Complexity costs of strategies in repeated games played by finite automata

Clark, Joseph. (2002). Complexity costs of strategies in repeated games played by finite automata Honours Thesis, School of Economics, The University of Queensland.

       
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Author Clark, Joseph.
Thesis Title Complexity costs of strategies in repeated games played by finite automata
School, Centre or Institute School of Economics
Institution The University of Queensland
Publication date 2002
Thesis type Honours Thesis
Total pages 101
Language eng
Subjects 14 Economics
Formatted abstract In order to model son1e aspects of procedural rationality, some authors have used finite state machines to represent the decision process of a bounded decision maker in a game theoretic setting. States of mac11ines are costly, so larger machines attract larger complexity penalties, and are only favored if the increased size leads to overall increases in game payoffs. This thesis reviews some results relating to the inclusion of complexity costs into the standard mac11ine game framework, including an extension to an evolutionary setting. It then generalizes the framework to finite costs of complexity in a simple evolutionary setting, showing the conditions under which cooperative outcomes can be sustained in non-cooperative infinitely repeated games.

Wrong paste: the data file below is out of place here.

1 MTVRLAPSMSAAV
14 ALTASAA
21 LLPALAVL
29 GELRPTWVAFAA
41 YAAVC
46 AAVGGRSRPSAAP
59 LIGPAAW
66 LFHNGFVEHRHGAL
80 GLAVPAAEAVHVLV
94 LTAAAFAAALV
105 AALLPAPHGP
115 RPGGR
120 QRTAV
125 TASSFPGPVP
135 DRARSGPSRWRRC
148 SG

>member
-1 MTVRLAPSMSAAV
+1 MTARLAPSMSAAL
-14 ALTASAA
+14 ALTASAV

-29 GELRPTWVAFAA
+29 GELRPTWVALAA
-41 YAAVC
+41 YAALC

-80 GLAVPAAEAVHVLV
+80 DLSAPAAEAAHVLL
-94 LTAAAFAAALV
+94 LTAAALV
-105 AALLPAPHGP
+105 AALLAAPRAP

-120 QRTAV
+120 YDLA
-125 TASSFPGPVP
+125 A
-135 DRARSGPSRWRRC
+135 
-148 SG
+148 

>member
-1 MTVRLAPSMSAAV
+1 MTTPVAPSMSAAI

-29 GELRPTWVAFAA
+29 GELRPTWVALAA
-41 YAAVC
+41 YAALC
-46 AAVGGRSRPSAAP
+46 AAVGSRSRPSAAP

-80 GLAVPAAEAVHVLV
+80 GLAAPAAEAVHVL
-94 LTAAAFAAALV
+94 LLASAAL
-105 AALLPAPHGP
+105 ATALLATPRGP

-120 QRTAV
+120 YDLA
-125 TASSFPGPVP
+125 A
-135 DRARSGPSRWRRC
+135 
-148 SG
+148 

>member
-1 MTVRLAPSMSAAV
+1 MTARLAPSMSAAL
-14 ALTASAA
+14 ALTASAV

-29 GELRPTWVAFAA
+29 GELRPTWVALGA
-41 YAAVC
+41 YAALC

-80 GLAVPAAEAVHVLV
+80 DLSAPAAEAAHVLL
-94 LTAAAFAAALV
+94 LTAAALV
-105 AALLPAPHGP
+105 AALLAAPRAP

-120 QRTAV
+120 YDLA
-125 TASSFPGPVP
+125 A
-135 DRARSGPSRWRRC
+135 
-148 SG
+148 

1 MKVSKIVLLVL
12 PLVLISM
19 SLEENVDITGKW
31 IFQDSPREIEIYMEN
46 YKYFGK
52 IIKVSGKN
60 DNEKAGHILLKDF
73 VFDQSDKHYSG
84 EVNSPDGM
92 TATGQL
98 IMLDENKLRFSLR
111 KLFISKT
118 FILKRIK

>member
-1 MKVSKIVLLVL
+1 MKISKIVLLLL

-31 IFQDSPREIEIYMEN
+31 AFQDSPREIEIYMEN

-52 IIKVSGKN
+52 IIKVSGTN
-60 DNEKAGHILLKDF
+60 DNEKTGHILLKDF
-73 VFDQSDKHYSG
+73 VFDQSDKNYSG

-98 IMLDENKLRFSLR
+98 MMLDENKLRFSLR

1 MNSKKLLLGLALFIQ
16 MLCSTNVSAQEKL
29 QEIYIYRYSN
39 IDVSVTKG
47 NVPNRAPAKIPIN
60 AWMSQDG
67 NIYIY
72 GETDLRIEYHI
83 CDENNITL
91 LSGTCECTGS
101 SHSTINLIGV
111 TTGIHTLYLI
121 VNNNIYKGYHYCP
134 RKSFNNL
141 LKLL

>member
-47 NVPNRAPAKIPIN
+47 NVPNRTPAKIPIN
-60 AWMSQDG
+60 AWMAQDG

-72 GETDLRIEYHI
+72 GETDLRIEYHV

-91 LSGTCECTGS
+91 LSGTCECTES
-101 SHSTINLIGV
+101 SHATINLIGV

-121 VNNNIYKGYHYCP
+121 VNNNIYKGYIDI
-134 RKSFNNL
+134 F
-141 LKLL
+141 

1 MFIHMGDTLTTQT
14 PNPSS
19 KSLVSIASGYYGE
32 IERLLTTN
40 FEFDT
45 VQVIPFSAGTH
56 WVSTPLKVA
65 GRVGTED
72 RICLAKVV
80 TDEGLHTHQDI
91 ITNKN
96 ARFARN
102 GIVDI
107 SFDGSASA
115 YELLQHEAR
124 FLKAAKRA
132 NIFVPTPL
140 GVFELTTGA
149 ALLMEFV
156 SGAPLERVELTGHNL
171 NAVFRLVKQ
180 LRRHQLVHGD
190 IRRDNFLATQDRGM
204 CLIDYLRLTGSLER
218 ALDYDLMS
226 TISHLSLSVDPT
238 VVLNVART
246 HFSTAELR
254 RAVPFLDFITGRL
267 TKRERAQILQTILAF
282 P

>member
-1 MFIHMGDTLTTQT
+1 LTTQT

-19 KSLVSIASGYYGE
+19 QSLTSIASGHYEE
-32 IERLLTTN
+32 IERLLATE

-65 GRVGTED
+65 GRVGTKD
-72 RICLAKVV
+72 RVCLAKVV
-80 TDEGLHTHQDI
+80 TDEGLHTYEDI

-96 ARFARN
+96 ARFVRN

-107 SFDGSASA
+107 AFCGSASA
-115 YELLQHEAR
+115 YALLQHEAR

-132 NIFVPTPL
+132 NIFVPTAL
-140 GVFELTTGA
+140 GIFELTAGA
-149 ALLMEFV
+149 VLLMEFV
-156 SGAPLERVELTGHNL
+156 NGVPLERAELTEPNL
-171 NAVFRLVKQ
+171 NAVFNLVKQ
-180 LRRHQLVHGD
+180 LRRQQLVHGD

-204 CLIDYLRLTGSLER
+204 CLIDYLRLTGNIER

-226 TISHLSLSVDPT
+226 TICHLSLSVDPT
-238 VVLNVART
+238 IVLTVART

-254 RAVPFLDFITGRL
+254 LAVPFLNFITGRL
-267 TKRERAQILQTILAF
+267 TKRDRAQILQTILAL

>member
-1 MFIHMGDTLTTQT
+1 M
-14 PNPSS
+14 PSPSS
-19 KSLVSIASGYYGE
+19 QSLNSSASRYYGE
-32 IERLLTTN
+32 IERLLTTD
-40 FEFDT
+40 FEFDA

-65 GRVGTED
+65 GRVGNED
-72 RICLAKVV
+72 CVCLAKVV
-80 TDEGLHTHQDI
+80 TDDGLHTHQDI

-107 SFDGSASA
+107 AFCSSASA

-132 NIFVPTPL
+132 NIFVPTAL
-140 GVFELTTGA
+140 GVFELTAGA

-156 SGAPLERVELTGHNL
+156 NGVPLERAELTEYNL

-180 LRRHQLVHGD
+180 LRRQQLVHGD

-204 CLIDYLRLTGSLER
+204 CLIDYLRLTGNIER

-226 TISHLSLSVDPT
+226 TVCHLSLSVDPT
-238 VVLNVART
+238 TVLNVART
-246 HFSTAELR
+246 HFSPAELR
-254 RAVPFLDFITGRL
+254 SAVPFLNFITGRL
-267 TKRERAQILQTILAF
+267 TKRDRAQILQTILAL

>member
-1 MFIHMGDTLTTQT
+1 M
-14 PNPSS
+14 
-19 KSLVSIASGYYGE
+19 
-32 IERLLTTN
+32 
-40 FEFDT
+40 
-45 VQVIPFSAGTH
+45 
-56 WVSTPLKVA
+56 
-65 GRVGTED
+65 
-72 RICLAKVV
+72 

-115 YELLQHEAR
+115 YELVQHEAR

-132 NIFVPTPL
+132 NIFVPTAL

Document type: Thesis
Collection: UQ Theses (non-RHD) - UQ staff and students only
 
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Created: Thu, 18 Nov 2010, 17:10:35 EST by Muhammad Noman Ali on behalf of The University of Queensland Library